This site is intended for health professionals only
by Nicola Merrifield
19 August 2019
Share this article
The General Medical Council (GMC) has been selected to regulate physician associates, following agreement from all four UK Governments.
Last year the Government said it would push forward with legislation to regulate the new role, but it was still undecided as to which body would be responsible for monitoring physician associates (PAs).
The Government confirmed today that the GMC will regulate both PAs and anaesthesia associates.
The GMC said it looked forward to supporting the two roles – but stressed the additional cost of regulating them ‘should not be borne by doctors’.
The timescales for setting up regulation and the associated costs are still due to be worked out, said the GMC.
But the BMA said it was ‘fundamentally opposed’ to the GMC being the chosen regulator, pointing out that it already has a ‘significant scope of work’ in relation to overseeing doctors’ medical education and training, setting professional standards and acting on concerns.
PAs currently work under the supervision of doctors and are unable to prescribe or refer patients for scans – but it is believed that regulation will lead to them being able to prescribe.
In a statement, health minister Stephen Hammond said today’s announcement was a ‘much-needed, positive step forward’.
He said: ‘Professional regulation from the GMC will give associates renewed support to thrive in diverse clinical teams, helping them provide the highest quality care for patients, and to reach their full career potential.’
GMC chief executive Charlie Massey said: ‘We are pleased the four UK governments have made a decision about who should take this important work forward.
‘We look forward to supporting physician associates and anaesthesia associates to maximise their contribution to the workforce, while ensuring high standards are maintained to meet the needs of patients.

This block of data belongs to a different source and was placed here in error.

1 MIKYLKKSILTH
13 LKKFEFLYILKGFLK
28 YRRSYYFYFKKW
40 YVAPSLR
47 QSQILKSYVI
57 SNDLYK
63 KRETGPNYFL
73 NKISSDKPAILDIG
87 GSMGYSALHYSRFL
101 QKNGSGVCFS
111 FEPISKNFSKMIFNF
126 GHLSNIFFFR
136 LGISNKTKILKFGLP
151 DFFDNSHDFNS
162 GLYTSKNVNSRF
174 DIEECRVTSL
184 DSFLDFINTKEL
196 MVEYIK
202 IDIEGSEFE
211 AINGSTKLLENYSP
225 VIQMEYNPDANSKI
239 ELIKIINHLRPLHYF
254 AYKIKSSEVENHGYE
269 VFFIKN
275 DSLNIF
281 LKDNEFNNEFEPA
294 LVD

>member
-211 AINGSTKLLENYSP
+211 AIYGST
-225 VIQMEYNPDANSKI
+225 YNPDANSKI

‘We are now working closely with the Department of Health and Social Care to determine timescales and costs. We have been clear that costs should not be borne by doctors.’
Jeannie Watkins, president of membership body the Faculty of Physician Associates, said: ‘We are delighted the voices of the FPA, the Royal College of Physicians and those of our members have been heard.
‘The road to regulation has been long – now we can focus on ensuring that PAs work to the full scope of their practice, with professional credibility and the corresponding confidence that will give the public.’
BMA council chair, Dr Chaand Napgaul, said the BMA supports statutory regulation of PAs, but added: ‘However, we are fundamentally opposed to the position that the GMC is the right organisation to be their regulator and as such, the process must now be carefully managed to minimise any adverse impact on doctors and, of course, patients.’
He said: ‘We will now work hard to ensure that the regulation of PAs and AAs is introduced in a way that will not be detrimental to doctors, especially doctors in training.
‘The Government and the GMC must work with doctors to properly assess the educational impact on trainees and supervisors in all care settings where PAs and AAs work. The BMA will continue to work with all stakeholders, including those representing Medical Association Professionals to fully ensure safe patient care and provide the future workforce the NHS needs.”
The Government has long promoted physician associates as a potential solution for the workforce crisis, and committed to recruiting 1,000 physician associates to general practice by 2020.
A risk assessment of PAs by Health Education England in 2017 found that patients are at high risk of harm from physician associates. It called for compulsory regulation of the role.
This article was first published by our sister title Pulse